I’ve recently been working on a new ClojureScript application as part of a contract, and I was digging around for things to polish before launch. The app was mostly fast, but I noticed that when the main list of content got to around 40 items, it was a little bit slow to render. I also noticed that it seemed like it got almost twice as slow when I added another 10 items. At this point, you might already be having alarm bells go off in your head suggesting what the problem was likely to be. I didn’t, so I dived into the code to look at the part of the app rendering the main list.
I looked over the code path that rendered the list, and wrapped
time around a few suspect pieces of code. After a few checks, I found that a
sort-by function in the view was the slow part, though it wasn’t immediately clear why sorting a list of 40 items would take a second. We were using
sort-by to order items by state, then reverse date order (newest items first).
sort-by takes a custom sort key function. Our key function was doing some date parsing to parse a string into a date, then subtracting the current unix time from the parsed unix time to give an integer value. The lowest numbers are the most recent dates. I suspected that the date parsing could be the problem, but I wasn’t really sure. As an experiment, I disabled all of the date parsing, and returned the string directly. My sorting was the wrong way around, but it went from taking 1000 ms to 10 ms, a factor of 100x speedup!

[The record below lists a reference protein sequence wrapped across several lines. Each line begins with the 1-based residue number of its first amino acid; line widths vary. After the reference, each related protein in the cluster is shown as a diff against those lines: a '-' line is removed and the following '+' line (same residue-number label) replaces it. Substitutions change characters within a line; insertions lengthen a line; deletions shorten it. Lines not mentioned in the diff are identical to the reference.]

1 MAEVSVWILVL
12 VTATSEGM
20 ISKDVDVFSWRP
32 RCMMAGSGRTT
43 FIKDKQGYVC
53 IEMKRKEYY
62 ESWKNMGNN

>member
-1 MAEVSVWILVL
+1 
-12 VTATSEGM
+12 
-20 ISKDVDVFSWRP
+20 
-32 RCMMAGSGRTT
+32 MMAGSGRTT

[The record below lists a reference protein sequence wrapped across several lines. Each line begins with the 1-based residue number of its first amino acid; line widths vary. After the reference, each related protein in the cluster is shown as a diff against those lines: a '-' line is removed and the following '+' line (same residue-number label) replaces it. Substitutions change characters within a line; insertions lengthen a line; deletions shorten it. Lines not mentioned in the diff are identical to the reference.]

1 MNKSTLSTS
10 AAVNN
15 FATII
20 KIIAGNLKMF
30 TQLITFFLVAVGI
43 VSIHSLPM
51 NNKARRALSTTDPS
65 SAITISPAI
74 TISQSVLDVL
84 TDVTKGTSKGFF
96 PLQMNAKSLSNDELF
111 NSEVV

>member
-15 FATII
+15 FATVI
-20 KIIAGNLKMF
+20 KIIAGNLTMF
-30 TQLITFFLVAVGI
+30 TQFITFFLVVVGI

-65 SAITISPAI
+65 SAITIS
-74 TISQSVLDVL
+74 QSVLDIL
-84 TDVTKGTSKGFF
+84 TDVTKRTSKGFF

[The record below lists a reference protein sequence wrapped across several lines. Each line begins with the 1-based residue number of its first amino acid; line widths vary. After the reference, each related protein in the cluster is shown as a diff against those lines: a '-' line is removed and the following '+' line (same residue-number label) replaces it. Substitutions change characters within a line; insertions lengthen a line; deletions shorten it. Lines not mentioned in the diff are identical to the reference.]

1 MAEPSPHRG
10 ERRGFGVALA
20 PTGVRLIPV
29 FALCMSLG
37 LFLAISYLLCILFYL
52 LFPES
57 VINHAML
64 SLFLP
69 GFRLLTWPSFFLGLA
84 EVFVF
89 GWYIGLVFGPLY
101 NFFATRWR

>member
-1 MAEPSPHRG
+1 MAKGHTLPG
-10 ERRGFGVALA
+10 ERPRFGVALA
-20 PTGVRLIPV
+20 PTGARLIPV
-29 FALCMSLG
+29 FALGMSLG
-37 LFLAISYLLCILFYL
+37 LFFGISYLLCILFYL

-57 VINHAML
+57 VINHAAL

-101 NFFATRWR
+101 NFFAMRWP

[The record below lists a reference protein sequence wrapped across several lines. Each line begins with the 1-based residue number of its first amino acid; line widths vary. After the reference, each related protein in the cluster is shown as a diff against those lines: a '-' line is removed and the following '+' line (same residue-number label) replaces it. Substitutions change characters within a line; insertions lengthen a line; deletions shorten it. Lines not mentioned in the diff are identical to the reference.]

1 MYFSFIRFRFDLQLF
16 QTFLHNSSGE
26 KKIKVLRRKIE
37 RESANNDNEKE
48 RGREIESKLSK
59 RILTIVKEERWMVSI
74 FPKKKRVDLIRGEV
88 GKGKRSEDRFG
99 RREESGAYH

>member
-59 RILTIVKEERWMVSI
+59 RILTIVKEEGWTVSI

A standard sort of the dates (which were in ISO 8601 order, e.g.
2016-04-02T08:24:31+00:00) sorted the oldest dates as the first ones in the list. After a few minutes thinking, I remembered I had recently read the clojure.org guide on comparators. In it, it discusses a reverse comparator:
(fn [a b] (compare b a))
This comparator is exactly the same as a normal comparator, but it will return the opposite result to what the normal one would. Passing this comparator to
sort-by kept the 100x speedup, but sorted in the correct order. The list rendered in 10-15 ms, and was now plenty fast enough.
One question remained though, why was the list getting so much slower to render as I added a few more items to it? Of course reading this now, you Dear Reader are probably thinking to yourself, “aha! ClojureScript’s sorting algorithm will be
O(n log(n)), and the slow key function will therefore be called
O(n log(n)) times.” It took me a bit more thinking than you (I didn’t have a blog post explaining why my code was slow to work from), but I got to this conclusion in the end too.
I really enjoyed this debugging session, as it is not very often that I can both speed up real world code by 100x, and get exposed directly to algorithmic complexity issues. A++, would debug again.